Health Headlines: If You Don't Want to Get Sick, Quit Touching Your Face
Plus: Smoking-related cancer numbers rising in Europe; supplements are scary; and more health headlines.
If you don’t want to get sick, quit touching your face! Every time people touch their mouth or nose, they transfer bacteria and viruses between their face and their hand. Health researchers at the National Institutes of Health found that people touched their faces an average of 3.6 times per hour, and common objects an average of 3.3 times per hour. The transfer of germs from one body part to another is a primary way that germs spread, and how people get sick. [Today]
In eight Scandinavian and European countries, 270,000 cases of smoking related cancers are diagnosed every year, according to a new study out of the Catalan Institute of Oncology in Spain. This is hardly surprising considering in many European countries, there is no “smoking section” because everywhere is the smoking section. Current smokers were 2.6 times as likely as never smokers to develop a tobacco-related cancer, and ex-smokers had 1.5 times the risk. The countries are Denmark, France, Germany, Greece, Italy, the Netherlands, Norway, Spain, Sweden, and the United Kingdom. [NBC News]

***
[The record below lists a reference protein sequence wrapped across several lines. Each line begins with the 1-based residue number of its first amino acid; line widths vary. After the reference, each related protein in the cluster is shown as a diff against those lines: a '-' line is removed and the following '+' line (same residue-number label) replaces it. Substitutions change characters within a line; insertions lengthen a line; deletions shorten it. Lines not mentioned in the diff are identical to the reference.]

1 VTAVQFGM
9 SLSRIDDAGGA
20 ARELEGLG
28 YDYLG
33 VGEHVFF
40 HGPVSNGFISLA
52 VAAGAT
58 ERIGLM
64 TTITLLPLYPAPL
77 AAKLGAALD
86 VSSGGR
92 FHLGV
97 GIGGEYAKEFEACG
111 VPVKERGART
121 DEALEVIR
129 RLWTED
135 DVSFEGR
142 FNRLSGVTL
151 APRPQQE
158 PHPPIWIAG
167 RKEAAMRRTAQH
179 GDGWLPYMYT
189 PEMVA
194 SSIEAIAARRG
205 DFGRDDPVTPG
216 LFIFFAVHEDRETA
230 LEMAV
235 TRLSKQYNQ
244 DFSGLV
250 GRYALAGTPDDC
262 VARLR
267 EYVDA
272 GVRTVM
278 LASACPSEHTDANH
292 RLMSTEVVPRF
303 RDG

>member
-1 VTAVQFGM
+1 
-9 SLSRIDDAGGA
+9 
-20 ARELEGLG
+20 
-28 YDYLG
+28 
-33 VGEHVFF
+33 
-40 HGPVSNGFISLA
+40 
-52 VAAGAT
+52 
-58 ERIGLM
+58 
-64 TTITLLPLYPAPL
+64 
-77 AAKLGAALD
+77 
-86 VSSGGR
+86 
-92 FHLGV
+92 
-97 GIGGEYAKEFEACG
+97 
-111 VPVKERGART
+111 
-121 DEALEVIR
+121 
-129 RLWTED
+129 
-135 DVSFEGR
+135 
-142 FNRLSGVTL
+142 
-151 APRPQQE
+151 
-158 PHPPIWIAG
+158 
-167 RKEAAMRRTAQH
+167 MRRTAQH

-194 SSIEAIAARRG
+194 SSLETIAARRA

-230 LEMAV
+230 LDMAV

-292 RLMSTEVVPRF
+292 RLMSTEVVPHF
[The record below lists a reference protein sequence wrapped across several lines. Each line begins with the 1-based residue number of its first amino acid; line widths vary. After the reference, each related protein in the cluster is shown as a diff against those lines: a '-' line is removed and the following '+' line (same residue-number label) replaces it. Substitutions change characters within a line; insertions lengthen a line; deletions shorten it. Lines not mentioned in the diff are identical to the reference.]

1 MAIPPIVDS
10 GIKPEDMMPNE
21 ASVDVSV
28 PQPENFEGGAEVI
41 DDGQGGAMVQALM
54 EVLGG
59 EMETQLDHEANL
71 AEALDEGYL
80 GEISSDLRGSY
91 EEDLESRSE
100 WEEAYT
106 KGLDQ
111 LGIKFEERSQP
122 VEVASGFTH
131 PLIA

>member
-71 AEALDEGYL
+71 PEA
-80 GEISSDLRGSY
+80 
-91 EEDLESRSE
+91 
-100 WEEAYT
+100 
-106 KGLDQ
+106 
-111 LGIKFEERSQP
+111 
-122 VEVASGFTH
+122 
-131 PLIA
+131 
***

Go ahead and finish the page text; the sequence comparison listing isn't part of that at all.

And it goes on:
Supplement claims fail to meet federal requirements, according to the inspector general of the Department of Health and Human Services, who issued two reports on the subject. Supplements are exempt from the rigorous standards used by the FDA in regulating food, drugs, and medical devices. The reports add to the evidence that this is a serious public-health problem. In 2007, according to the National Center for Complementary and Alternative Medicine, $14.8 billion was spent on nonvitamin, nonmineral, natural products, such as fish oil, glucosamine, and Echinacea. [Slate]
Prescription drugs that interact badly with grapefruit have more than doubled in number since 2008, according to the Lawson Health Research Institute in London, Ontario. According to the report, drugs that can interact with grapefruit include: Certain cholesterol-lowering statin drugs, such as Zocor (simvastatin), Lipitor (atorvastatin) and Pravachol (pravastatin), some blood pressure-lowering drugs, such as nifedipine (Nifediac and Afeditab), organ transplant rejection drugs, such as cyclosporine (Sandimmune and Neoral), and certain cardiovascular drugs, such as amiodarone (Cordarone and Nexterone), clopidogrel and apixaban. [Health]